Seven young activists of the opposition Armenian National Congress (HAK) were arrested late on Tuesday and remained in custody on Wednesday after clashing with police in Yerevan in unclear circumstances.
The HAK strongly condemned the arrests as a provocation. In a statement issued on Wednesday, it demanded that the Armenian authorities free the activists and punish police officers who used force against them.
HAK sources said the violent occurred after two of the activists tried to stop police officers from arbitrarily checking the identity of other young people walking in the city center. They said they and the five other opposition youths, who joined them moments later, were beaten up and driven to the police headquarters in Yerevan’s central Kentron district as a result.
The Armenian police did not give their version of events as of Wednesday evening. A police spokesman said only that a criminal case has been opened under articles of the Criminal Code dealing with hooliganism and assault on state officials.
Under Armenian law, the police must formally charge the seven men or set them free by late Friday.
Several dozen HAK members and supporters gathered outside the police station later on Tuesday to demand the immediate release of the activists. Their lawyers were allowed into the building but claimed to have been unable to talk to their clients.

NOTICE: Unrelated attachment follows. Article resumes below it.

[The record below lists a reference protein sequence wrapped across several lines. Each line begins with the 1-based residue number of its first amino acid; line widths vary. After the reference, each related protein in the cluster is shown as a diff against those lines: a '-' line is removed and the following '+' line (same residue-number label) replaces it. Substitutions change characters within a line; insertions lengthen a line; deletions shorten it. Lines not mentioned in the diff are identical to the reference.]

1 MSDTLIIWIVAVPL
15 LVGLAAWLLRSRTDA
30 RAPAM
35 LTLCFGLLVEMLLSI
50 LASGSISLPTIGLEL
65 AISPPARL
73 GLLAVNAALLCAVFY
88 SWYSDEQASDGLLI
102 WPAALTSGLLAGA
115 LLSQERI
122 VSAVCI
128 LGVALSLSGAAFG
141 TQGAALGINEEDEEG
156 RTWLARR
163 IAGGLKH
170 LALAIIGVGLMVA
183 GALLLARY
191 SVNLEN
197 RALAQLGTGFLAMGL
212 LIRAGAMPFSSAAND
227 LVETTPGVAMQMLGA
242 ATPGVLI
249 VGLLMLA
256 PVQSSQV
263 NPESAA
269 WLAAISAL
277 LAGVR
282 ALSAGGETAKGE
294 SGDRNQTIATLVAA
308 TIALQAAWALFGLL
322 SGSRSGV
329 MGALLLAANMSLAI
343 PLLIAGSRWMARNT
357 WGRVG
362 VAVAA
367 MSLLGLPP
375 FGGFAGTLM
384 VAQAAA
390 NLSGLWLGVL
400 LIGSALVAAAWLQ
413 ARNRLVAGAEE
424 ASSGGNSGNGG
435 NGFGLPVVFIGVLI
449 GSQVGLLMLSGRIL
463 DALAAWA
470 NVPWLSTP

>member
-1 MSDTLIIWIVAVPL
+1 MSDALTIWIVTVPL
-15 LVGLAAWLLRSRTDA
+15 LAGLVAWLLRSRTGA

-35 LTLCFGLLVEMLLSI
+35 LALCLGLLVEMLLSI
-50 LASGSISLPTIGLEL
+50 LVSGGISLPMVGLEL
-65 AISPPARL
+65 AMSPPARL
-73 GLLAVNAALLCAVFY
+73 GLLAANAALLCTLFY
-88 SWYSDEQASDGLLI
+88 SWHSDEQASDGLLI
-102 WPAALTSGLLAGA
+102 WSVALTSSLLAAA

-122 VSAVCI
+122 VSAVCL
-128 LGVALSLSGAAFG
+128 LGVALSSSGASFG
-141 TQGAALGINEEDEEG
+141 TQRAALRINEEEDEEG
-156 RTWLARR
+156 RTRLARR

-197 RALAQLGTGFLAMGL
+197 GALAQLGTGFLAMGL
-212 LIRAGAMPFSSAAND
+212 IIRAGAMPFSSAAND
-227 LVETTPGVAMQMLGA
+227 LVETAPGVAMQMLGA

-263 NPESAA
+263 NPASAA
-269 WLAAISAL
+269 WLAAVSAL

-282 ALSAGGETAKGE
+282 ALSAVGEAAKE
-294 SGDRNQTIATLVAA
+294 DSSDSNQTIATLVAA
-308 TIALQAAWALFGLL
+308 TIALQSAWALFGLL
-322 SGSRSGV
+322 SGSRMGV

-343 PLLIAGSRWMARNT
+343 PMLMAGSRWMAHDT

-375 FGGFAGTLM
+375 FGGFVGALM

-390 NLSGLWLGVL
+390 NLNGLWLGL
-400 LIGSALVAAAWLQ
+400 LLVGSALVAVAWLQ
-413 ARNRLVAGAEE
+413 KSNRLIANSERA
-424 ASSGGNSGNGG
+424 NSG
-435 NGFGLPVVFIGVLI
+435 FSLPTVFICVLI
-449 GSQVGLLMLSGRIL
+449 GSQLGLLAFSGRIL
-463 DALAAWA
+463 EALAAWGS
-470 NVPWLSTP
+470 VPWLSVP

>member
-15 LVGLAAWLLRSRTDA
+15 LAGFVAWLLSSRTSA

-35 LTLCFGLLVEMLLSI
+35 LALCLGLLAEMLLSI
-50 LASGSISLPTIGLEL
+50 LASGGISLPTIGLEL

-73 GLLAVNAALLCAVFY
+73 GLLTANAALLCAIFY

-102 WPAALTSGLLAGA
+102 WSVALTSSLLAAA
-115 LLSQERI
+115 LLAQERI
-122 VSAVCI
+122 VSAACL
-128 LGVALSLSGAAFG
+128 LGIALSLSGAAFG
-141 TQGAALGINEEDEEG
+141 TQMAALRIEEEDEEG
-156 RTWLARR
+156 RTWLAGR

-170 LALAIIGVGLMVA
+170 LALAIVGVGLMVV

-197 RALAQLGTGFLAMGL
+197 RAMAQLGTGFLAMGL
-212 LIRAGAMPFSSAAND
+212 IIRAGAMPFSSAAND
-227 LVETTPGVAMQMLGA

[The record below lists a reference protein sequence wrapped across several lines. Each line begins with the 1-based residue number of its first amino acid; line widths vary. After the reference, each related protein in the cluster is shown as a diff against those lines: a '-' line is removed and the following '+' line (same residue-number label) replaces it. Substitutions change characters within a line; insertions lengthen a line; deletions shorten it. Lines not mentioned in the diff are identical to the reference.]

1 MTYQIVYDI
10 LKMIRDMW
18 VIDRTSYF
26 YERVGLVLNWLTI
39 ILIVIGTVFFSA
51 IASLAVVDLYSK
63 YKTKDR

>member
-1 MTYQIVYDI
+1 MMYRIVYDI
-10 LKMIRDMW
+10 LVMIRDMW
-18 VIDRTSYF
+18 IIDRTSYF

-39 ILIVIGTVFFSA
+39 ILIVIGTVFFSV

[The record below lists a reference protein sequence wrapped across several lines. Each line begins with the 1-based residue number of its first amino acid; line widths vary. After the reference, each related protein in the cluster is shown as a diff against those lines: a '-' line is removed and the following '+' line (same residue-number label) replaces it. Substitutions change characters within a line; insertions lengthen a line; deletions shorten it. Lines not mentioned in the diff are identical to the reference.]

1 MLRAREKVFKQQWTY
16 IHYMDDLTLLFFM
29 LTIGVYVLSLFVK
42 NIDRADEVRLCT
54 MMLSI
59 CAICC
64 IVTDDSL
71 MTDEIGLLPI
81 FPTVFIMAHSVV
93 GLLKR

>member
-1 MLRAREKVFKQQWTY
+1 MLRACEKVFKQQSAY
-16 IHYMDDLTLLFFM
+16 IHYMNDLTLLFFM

Nevertheless, the detainees somehow managed to photograph and videotape themselves from mobile phones and circulate those images on the Internet. Some of them had visible injuries on their faces and backs.
Senior HAK figures at the scene alleged that the detainees were also beaten up in custody. “We heard the cries of our boys, they were being hit,” one of them, Avetis Avagian, said.
But Davit Harutiunian, who heads a delegation representing the Armenian government in its ongoing talks with the HAK, denied the torture claims. Harutiunian visited the Kentron police on Wednesday morning after an appeal from the chief opposition negotiator, Levon Zurabian.
Zurabian warned on Tuesday night that the incident called into question continued dialogue between the two rival political camps. “We have to seriously analyze the existing situation and decide whether we need such dialogue,” he told RFE/RL’s Armenian service.
The HAK statement issued the next day contained no such explicit threat, though. It suggested that “some forces” in the government are taking advantage of President Serzh Sarkisian’s absence from Armenia to derail the dialogue.
The opposition alliance claimed at the same time that the Armenian authorities may have provoked the violent incident in response to HAK demands for fresh presidential and parliamentary elections that have been voiced during the ongoing negotiations.